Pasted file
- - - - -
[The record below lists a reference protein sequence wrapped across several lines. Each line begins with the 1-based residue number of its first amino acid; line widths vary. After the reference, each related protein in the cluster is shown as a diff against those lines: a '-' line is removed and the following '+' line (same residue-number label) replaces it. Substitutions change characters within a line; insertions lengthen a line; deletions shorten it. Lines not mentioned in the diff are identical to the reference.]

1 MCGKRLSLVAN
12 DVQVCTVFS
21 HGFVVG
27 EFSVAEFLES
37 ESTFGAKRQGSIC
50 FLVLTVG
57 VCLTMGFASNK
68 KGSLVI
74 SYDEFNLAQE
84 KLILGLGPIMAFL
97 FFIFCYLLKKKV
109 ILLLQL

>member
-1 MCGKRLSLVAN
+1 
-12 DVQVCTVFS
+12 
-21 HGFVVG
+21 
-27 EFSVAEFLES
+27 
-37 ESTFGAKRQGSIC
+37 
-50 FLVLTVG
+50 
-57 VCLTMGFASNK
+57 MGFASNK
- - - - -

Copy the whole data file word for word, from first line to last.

[The record below lists a reference protein sequence wrapped across several lines. Each line begins with the 1-based residue number of its first amino acid; line widths vary. After the reference, each related protein in the cluster is shown as a diff against those lines: a '-' line is removed and the following '+' line (same residue-number label) replaces it. Substitutions change characters within a line; insertions lengthen a line; deletions shorten it. Lines not mentioned in the diff are identical to the reference.]

1 MCGKRLSLVAN
12 DVQVCTVFS
21 HGFVVG
27 EFSVAEFLES
37 ESTFGAKRQGSIC
50 FLVLTVG
57 VCLTMGFASNK
68 KGSLVI
74 SYDEFNLAQE
84 KLILGLGPIMAFL
97 FFIFCYLLKKKV
109 ILLLQL

>member
-1 MCGKRLSLVAN
+1 
-12 DVQVCTVFS
+12 
-21 HGFVVG
+21 
-27 EFSVAEFLES
+27 
-37 ESTFGAKRQGSIC
+37 
-50 FLVLTVG
+50 
-57 VCLTMGFASNK
+57 MGFASNK